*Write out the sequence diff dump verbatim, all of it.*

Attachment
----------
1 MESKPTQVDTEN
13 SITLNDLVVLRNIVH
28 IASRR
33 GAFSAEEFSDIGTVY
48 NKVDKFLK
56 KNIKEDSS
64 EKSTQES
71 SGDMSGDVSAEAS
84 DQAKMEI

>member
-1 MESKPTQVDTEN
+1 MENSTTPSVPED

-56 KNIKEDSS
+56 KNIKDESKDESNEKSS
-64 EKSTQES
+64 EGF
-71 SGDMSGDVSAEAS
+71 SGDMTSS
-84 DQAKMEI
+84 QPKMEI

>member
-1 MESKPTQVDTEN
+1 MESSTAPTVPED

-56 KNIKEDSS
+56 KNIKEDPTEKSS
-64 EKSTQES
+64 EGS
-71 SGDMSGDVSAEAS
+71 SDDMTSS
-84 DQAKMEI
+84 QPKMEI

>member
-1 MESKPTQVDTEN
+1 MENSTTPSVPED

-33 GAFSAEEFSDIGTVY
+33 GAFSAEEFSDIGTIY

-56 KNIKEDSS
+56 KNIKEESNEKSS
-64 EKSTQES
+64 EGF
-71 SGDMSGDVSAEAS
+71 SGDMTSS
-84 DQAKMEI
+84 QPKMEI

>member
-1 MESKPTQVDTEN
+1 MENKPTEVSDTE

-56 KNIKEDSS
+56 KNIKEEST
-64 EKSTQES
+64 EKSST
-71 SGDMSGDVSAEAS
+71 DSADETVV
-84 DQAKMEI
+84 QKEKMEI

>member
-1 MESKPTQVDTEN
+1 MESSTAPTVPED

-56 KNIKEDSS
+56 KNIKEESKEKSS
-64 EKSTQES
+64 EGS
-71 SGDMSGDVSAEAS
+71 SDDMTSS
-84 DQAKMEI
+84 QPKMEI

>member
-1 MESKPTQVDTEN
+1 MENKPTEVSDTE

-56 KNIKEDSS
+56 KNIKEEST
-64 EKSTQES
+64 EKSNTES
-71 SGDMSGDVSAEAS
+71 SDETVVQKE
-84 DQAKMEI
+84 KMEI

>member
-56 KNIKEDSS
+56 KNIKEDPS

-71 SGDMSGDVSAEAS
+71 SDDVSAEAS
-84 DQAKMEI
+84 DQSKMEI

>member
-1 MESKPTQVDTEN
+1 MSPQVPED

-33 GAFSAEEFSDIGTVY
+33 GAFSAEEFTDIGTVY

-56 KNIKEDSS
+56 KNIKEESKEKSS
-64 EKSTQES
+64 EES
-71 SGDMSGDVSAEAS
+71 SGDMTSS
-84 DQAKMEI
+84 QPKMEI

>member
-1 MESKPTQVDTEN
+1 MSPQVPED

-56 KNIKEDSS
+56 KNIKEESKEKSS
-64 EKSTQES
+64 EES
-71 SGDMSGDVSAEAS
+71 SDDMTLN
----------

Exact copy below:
1 MESKPTQVDTEN
13 SITLNDLVVLRNIVH
28 IASRR
33 GAFSAEEFSDIGTVY
48 NKVDKFLK
56 KNIKEDSS
64 EKSTQES
71 SGDMSGDVSAEAS
84 DQAKMEI

>member
-1 MESKPTQVDTEN
+1 MENSTTPSVPED

-56 KNIKEDSS
+56 KNIKDESKDESNEKSS
-64 EKSTQES
+64 EGF
-71 SGDMSGDVSAEAS
+71 SGDMTSS
-84 DQAKMEI
+84 QPKMEI

>member
-1 MESKPTQVDTEN
+1 MESSTAPTVPED

-56 KNIKEDSS
+56 KNIKEDPTEKSS
-64 EKSTQES
+64 EGS
-71 SGDMSGDVSAEAS
+71 SDDMTSS
-84 DQAKMEI
+84 QPKMEI

>member
-1 MESKPTQVDTEN
+1 MENSTTPSVPED

-33 GAFSAEEFSDIGTVY
+33 GAFSAEEFSDIGTIY

-56 KNIKEDSS
+56 KNIKEESNEKSS
-64 EKSTQES
+64 EGF
-71 SGDMSGDVSAEAS
+71 SGDMTSS
-84 DQAKMEI
+84 QPKMEI

>member
-1 MESKPTQVDTEN
+1 MENKPTEVSDTE

-56 KNIKEDSS
+56 KNIKEEST
-64 EKSTQES
+64 EKSST
-71 SGDMSGDVSAEAS
+71 DSADETVV
-84 DQAKMEI
+84 QKEKMEI

>member
-1 MESKPTQVDTEN
+1 MESSTAPTVPED

-56 KNIKEDSS
+56 KNIKEESKEKSS
-64 EKSTQES
+64 EGS
-71 SGDMSGDVSAEAS
+71 SDDMTSS
-84 DQAKMEI
+84 QPKMEI

>member
-1 MESKPTQVDTEN
+1 MENKPTEVSDTE

-56 KNIKEDSS
+56 KNIKEEST
-64 EKSTQES
+64 EKSNTES
-71 SGDMSGDVSAEAS
+71 SDETVVQKE
-84 DQAKMEI
+84 KMEI

>member
-56 KNIKEDSS
+56 KNIKEDPS

-71 SGDMSGDVSAEAS
+71 SDDVSAEAS
-84 DQAKMEI
+84 DQSKMEI

>member
-1 MESKPTQVDTEN
+1 MSPQVPED

-33 GAFSAEEFSDIGTVY
+33 GAFSAEEFTDIGTVY

-56 KNIKEDSS
+56 KNIKEESKEKSS
-64 EKSTQES
+64 EES
-71 SGDMSGDVSAEAS
+71 SGDMTSS
-84 DQAKMEI
+84 QPKMEI

>member
-1 MESKPTQVDTEN
+1 MSPQVPED

-56 KNIKEDSS
+56 KNIKEESKEKSS
-64 EKSTQES
+64 EES
-71 SGDMSGDVSAEAS
+71 SDDMTLN